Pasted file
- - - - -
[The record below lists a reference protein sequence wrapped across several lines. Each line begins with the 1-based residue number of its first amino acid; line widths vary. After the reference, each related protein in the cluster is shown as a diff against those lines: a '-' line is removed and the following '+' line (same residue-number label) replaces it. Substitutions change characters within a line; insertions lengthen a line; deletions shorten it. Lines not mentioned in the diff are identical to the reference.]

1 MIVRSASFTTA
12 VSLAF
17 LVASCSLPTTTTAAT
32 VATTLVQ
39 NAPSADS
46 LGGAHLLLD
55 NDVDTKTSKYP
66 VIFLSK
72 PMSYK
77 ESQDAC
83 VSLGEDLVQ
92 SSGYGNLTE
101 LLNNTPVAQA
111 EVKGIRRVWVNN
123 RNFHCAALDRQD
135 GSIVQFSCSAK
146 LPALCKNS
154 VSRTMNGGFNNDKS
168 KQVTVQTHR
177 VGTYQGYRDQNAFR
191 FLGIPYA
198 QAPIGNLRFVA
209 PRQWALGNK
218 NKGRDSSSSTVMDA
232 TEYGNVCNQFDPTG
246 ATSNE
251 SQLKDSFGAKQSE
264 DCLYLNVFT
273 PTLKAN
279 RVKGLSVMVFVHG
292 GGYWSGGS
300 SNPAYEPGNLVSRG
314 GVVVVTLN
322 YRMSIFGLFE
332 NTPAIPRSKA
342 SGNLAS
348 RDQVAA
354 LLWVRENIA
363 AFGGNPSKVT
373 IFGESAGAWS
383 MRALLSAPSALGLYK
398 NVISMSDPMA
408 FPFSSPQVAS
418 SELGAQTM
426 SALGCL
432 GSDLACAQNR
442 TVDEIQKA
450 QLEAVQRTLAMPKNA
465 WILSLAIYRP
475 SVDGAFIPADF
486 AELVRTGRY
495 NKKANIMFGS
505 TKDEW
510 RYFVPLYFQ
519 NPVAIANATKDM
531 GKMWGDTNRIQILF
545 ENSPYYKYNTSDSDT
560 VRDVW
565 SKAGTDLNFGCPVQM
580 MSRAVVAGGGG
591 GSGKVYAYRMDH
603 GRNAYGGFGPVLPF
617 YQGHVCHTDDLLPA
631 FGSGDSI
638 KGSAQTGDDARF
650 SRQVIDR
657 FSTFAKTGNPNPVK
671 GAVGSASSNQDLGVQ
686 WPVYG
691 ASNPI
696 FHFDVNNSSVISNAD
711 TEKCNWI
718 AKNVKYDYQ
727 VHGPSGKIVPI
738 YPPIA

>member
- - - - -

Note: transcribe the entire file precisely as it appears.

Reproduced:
[The record below lists a reference protein sequence wrapped across several lines. Each line begins with the 1-based residue number of its first amino acid; line widths vary. After the reference, each related protein in the cluster is shown as a diff against those lines: a '-' line is removed and the following '+' line (same residue-number label) replaces it. Substitutions change characters within a line; insertions lengthen a line; deletions shorten it. Lines not mentioned in the diff are identical to the reference.]

1 MIVRSASFTTA
12 VSLAF
17 LVASCSLPTTTTAAT
32 VATTLVQ
39 NAPSADS
46 LGGAHLLLD
55 NDVDTKTSKYP
66 VIFLSK
72 PMSYK
77 ESQDAC
83 VSLGEDLVQ
92 SSGYGNLTE
101 LLNNTPVAQA
111 EVKGIRRVWVNN
123 RNFHCAALDRQD
135 GSIVQFSCSAK
146 LPALCKNS
154 VSRTMNGGFNNDKS
168 KQVTVQTHR
177 VGTYQGYRDQNAFR
191 FLGIPYA
198 QAPIGNLRFVA
209 PRQWALGNK
218 NKGRDSSSSTVMDA
232 TEYGNVCNQFDPTG
246 ATSNE
251 SQLKDSFGAKQSE
264 DCLYLNVFT
273 PTLKAN
279 RVKGLSVMVFVHG
292 GGYWSGGS
300 SNPAYEPGNLVSRG
314 GVVVVTLN
322 YRMSIFGLFE
332 NTPAIPRSKA
342 SGNLAS
348 RDQVAA
354 LLWVRENIA
363 AFGGNPSKVT
373 IFGESAGAWS
383 MRALLSAPSALGLYK
398 NVISMSDPMA
408 FPFSSPQVAS
418 SELGAQTM
426 SALGCL
432 GSDLACAQNR
442 TVDEIQKA
450 QLEAVQRTLAMPKNA
465 WILSLAIYRP
475 SVDGAFIPADF
486 AELVRTGRY
495 NKKANIMFGS
505 TKDEW
510 RYFVPLYFQ
519 NPVAIANATKDM
531 GKMWGDTNRIQILF
545 ENSPYYKYNTSDSDT
560 VRDVW
565 SKAGTDLNFGCPVQM
580 MSRAVVAGGGG
591 GSGKVYAYRMDH
603 GRNAYGGFGPVLPF
617 YQGHVCHTDDLLPA
631 FGSGDSI
638 KGSAQTGDDARF
650 SRQVIDR
657 FSTFAKTGNPNPVK
671 GAVGSASSNQDLGVQ
686 WPVYG
691 ASNPI
696 FHFDVNNSSVISNAD
711 TEKCNWI
718 AKNVKYDYQ
727 VHGPSGKIVPI
738 YPPIA

>member